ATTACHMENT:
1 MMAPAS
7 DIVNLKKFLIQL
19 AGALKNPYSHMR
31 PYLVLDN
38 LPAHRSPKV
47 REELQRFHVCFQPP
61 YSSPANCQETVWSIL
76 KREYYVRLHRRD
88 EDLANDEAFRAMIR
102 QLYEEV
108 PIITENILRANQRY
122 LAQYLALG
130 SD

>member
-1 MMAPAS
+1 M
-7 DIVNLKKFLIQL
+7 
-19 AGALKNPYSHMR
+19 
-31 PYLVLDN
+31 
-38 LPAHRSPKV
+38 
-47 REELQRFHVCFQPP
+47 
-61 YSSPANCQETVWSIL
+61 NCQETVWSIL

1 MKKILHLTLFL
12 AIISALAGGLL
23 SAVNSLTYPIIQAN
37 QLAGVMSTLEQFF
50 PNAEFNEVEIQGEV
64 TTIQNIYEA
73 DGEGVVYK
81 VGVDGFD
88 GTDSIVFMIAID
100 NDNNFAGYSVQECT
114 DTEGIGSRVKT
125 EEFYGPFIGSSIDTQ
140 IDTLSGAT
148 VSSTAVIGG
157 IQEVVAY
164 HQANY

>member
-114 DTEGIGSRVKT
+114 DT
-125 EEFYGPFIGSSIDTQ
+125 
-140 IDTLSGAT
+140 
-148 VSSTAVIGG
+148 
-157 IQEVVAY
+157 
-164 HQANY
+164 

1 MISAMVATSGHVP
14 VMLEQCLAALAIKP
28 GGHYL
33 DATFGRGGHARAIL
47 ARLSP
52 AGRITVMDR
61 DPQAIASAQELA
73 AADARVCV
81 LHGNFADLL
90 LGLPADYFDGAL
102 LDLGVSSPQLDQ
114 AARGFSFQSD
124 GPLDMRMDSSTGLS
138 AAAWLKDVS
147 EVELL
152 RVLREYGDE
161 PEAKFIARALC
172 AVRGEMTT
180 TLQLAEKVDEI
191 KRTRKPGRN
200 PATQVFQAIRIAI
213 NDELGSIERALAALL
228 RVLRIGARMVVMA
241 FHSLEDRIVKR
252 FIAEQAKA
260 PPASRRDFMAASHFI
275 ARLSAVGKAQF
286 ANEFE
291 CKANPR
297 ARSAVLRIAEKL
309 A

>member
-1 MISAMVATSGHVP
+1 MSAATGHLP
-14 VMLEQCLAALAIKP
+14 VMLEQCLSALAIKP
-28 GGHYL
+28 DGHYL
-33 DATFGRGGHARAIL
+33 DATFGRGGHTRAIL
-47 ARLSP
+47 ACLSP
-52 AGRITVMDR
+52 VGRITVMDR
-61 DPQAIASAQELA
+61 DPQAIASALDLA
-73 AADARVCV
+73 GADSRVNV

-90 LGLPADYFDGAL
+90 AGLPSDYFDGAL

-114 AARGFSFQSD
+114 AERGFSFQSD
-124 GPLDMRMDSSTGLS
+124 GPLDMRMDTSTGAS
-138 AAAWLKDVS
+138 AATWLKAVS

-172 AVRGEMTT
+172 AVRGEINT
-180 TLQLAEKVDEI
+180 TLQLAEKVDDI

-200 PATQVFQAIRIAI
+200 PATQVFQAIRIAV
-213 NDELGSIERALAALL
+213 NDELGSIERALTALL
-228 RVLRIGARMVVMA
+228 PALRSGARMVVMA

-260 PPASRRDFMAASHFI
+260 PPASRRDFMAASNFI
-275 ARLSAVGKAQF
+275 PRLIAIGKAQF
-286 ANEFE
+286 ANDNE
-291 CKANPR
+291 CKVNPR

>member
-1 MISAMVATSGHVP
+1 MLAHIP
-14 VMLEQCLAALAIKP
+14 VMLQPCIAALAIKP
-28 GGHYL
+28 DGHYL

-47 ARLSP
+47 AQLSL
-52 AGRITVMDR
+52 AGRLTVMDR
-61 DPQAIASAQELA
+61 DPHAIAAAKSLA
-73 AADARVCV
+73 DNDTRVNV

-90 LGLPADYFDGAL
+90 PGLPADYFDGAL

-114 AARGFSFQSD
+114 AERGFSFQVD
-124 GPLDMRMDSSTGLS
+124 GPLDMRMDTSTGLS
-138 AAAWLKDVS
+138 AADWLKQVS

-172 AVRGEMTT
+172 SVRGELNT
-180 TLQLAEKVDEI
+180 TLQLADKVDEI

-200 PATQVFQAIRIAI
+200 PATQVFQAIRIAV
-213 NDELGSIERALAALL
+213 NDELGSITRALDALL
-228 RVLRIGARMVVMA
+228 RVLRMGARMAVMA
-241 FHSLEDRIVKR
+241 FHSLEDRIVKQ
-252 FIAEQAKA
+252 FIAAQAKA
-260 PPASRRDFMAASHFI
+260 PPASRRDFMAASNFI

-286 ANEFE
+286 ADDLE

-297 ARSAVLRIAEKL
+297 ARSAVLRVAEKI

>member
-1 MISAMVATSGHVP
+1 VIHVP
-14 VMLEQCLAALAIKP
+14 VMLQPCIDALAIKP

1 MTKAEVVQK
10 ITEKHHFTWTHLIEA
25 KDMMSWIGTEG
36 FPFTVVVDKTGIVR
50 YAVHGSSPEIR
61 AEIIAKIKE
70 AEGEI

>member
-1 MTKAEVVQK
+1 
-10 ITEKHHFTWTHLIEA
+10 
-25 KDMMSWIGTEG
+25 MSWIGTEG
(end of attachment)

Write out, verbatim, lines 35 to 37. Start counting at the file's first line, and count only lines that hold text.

73 DGEGVVYK
81 VGVDGFD
88 GTDSIVFMIAID